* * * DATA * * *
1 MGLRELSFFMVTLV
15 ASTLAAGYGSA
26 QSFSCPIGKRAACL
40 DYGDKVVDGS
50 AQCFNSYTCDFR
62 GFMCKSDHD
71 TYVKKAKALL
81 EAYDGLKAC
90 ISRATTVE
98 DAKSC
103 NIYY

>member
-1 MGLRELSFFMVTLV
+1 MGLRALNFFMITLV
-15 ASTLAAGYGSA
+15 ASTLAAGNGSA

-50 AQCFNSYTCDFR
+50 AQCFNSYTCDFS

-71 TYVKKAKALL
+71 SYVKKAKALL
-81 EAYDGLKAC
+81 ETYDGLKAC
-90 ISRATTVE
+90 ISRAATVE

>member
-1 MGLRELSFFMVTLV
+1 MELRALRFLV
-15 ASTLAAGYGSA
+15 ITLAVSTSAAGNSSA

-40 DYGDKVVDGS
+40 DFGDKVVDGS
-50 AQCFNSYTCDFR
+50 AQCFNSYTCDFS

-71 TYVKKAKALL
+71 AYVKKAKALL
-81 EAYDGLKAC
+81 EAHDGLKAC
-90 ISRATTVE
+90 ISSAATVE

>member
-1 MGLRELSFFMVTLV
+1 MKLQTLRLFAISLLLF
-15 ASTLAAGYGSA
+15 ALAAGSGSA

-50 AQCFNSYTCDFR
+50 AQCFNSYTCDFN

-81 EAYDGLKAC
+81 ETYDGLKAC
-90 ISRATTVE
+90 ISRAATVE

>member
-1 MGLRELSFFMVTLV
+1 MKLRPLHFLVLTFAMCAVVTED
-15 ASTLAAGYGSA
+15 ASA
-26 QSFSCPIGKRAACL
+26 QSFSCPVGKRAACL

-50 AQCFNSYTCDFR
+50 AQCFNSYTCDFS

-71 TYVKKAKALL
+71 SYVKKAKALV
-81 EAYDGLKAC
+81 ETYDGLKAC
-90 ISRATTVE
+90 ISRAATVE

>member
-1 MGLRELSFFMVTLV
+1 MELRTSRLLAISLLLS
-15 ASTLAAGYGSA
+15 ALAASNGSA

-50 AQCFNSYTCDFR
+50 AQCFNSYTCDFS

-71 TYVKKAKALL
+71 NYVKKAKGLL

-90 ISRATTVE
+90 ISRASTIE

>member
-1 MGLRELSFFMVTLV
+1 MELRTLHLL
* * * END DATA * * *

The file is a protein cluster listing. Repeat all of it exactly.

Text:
1 MGLRELSFFMVTLV
15 ASTLAAGYGSA
26 QSFSCPIGKRAACL
40 DYGDKVVDGS
50 AQCFNSYTCDFR
62 GFMCKSDHD
71 TYVKKAKALL
81 EAYDGLKAC
90 ISRATTVE
98 DAKSC
103 NIYY

>member
-1 MGLRELSFFMVTLV
+1 MGLRALNFFMITLV
-15 ASTLAAGYGSA
+15 ASTLAAGNGSA

-50 AQCFNSYTCDFR
+50 AQCFNSYTCDFS

-71 TYVKKAKALL
+71 SYVKKAKALL
-81 EAYDGLKAC
+81 ETYDGLKAC
-90 ISRATTVE
+90 ISRAATVE

>member
-1 MGLRELSFFMVTLV
+1 MELRALRFLV
-15 ASTLAAGYGSA
+15 ITLAVSTSAAGNSSA

-40 DYGDKVVDGS
+40 DFGDKVVDGS
-50 AQCFNSYTCDFR
+50 AQCFNSYTCDFS

-71 TYVKKAKALL
+71 AYVKKAKALL
-81 EAYDGLKAC
+81 EAHDGLKAC
-90 ISRATTVE
+90 ISSAATVE

>member
-1 MGLRELSFFMVTLV
+1 MKLQTLRLFAISLLLF
-15 ASTLAAGYGSA
+15 ALAAGSGSA

-50 AQCFNSYTCDFR
+50 AQCFNSYTCDFN

-81 EAYDGLKAC
+81 ETYDGLKAC
-90 ISRATTVE
+90 ISRAATVE

>member
-1 MGLRELSFFMVTLV
+1 MKLRPLHFLVLTFAMCAVVTED
-15 ASTLAAGYGSA
+15 ASA
-26 QSFSCPIGKRAACL
+26 QSFSCPVGKRAACL

-50 AQCFNSYTCDFR
+50 AQCFNSYTCDFS

-71 TYVKKAKALL
+71 SYVKKAKALV
-81 EAYDGLKAC
+81 ETYDGLKAC
-90 ISRATTVE
+90 ISRAATVE

>member
-1 MGLRELSFFMVTLV
+1 MELRTSRLLAISLLLS
-15 ASTLAAGYGSA
+15 ALAASNGSA

-50 AQCFNSYTCDFR
+50 AQCFNSYTCDFS

-71 TYVKKAKALL
+71 NYVKKAKGLL

-90 ISRATTVE
+90 ISRASTIE

>member
-1 MGLRELSFFMVTLV
+1 MELRTLHLL